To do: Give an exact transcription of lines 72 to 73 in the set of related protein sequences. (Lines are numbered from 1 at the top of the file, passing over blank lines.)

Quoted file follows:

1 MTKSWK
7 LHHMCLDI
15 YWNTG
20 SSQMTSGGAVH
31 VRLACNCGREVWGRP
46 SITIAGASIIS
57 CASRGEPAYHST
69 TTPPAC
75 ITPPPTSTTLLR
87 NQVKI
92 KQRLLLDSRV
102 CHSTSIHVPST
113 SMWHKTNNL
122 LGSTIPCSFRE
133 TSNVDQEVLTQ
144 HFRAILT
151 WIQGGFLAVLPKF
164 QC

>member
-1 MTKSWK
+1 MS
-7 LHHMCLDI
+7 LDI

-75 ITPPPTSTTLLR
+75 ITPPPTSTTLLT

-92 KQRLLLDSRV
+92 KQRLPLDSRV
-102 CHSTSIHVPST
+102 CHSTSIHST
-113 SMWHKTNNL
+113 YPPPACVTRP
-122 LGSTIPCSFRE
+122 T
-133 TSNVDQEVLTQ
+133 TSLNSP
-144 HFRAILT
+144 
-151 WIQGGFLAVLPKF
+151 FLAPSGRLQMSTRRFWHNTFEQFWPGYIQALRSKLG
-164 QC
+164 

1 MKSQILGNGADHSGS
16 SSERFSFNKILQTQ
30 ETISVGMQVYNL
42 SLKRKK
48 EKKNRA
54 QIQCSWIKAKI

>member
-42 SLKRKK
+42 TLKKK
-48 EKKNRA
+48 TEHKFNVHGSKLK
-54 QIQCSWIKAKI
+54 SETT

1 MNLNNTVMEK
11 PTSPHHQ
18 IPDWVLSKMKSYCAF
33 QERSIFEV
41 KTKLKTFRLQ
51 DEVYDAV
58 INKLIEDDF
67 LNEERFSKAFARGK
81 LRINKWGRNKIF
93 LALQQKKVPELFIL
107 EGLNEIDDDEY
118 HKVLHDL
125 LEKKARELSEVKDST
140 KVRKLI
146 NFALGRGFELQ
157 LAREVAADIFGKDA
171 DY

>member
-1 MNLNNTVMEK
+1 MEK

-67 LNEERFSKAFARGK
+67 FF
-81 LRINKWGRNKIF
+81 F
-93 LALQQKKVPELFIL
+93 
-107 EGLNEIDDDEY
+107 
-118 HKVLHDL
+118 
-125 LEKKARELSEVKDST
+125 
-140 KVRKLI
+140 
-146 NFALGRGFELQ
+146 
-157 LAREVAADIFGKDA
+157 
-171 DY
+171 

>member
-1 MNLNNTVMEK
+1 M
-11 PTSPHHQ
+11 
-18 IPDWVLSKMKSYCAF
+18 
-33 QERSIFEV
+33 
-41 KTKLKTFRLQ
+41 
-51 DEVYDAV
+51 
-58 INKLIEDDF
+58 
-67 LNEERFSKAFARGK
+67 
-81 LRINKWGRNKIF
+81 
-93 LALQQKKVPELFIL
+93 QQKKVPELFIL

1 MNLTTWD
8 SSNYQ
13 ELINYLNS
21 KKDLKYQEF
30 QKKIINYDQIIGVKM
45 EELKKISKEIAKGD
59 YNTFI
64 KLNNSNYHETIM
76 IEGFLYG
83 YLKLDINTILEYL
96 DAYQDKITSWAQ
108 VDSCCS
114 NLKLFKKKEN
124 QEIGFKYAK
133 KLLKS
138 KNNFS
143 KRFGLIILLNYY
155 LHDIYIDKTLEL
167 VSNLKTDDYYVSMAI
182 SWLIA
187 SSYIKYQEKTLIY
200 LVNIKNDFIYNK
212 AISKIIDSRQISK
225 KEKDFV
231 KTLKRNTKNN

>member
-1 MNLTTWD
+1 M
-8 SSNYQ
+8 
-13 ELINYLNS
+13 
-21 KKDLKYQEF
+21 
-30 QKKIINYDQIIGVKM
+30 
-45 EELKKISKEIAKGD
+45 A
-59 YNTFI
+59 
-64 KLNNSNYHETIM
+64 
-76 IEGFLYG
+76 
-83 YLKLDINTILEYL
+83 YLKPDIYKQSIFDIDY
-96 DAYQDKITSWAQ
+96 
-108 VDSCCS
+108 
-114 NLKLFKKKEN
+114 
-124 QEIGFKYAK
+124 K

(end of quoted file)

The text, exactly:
>member
-1 MNLNNTVMEK